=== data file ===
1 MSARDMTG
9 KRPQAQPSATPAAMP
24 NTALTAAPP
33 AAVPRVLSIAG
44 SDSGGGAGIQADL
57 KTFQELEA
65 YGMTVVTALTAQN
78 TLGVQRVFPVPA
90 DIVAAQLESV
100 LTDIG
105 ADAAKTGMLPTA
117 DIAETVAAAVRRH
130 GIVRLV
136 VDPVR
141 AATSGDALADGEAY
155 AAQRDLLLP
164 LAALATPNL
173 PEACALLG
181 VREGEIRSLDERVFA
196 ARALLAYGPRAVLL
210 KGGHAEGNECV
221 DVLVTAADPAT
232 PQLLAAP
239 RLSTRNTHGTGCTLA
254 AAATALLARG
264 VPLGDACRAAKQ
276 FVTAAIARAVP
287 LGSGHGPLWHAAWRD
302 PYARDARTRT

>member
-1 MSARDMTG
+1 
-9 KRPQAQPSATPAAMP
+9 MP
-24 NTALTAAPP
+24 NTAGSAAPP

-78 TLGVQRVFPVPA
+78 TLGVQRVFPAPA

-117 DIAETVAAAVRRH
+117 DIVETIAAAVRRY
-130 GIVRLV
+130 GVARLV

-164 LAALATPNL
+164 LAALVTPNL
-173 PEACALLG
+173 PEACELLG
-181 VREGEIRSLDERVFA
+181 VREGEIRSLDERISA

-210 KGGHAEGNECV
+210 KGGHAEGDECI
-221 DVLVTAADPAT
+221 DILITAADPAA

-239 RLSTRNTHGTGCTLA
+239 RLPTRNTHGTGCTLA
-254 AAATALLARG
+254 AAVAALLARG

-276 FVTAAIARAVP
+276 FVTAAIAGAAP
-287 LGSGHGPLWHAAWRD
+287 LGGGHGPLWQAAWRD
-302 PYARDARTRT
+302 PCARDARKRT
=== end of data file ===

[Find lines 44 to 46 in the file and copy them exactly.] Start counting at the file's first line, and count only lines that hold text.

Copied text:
+164 LAALVTPNL
-173 PEACALLG
+173 PEACELLG